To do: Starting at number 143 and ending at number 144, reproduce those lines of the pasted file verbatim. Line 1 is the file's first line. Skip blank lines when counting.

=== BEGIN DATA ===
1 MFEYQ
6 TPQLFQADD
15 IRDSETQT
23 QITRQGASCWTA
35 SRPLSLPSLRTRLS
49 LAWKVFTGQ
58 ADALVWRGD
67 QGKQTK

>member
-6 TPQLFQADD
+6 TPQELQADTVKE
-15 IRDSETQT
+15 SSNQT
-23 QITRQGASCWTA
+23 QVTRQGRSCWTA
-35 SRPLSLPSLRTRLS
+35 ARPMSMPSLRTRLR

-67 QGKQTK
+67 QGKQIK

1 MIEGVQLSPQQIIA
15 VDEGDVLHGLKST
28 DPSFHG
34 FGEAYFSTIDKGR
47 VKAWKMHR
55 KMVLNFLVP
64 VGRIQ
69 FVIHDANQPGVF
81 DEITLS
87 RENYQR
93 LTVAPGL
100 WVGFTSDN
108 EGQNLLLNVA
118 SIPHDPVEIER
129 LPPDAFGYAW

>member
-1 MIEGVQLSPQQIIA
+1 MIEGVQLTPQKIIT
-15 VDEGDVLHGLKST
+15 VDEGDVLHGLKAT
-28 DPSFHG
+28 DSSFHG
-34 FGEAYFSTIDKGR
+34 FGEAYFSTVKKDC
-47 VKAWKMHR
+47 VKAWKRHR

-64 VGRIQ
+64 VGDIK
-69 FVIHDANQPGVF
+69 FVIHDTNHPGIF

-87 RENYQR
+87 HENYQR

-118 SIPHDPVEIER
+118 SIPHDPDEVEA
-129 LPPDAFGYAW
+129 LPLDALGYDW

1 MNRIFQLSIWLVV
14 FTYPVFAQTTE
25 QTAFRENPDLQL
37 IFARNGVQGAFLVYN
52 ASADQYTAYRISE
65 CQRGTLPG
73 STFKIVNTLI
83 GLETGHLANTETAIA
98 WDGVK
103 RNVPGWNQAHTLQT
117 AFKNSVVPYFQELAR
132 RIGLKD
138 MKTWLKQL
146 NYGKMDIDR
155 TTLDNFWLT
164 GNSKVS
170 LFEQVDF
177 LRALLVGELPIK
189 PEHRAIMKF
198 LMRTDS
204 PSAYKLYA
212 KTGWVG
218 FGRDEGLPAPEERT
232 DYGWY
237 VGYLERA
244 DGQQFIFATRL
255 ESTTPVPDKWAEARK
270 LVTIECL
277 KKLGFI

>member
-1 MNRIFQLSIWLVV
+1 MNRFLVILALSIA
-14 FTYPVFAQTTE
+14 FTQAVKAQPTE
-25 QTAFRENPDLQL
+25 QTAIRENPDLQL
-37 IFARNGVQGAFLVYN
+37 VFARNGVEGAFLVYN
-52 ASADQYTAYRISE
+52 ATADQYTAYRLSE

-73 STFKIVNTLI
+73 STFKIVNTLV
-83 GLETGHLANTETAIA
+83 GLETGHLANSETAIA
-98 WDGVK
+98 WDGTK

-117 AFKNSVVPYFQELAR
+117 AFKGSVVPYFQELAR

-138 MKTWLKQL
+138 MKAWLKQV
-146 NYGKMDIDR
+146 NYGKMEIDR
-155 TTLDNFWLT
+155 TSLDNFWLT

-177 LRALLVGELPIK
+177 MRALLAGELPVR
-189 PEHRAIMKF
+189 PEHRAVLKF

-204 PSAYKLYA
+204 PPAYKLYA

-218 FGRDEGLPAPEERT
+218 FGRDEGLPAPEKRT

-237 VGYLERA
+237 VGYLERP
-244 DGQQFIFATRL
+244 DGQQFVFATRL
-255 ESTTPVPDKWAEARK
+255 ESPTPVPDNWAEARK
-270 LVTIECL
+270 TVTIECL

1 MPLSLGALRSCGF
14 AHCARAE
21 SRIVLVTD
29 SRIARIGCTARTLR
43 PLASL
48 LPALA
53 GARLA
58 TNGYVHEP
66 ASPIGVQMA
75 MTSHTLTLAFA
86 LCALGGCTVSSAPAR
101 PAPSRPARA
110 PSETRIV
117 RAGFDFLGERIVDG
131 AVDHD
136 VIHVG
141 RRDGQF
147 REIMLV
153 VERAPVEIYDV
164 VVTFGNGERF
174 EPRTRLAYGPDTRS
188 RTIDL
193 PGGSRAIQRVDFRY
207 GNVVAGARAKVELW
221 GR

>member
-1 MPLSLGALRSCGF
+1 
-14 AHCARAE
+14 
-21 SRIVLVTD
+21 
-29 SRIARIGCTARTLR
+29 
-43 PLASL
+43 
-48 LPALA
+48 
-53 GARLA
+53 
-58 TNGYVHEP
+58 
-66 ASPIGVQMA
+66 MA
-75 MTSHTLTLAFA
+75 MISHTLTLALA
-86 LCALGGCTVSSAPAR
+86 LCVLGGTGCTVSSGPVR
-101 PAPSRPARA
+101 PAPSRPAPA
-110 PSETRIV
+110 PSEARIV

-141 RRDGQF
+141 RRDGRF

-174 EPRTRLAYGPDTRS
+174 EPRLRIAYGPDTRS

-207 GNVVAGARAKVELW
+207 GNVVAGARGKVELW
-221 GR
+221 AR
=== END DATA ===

147 REIMLV
153 VERAPVEIYDV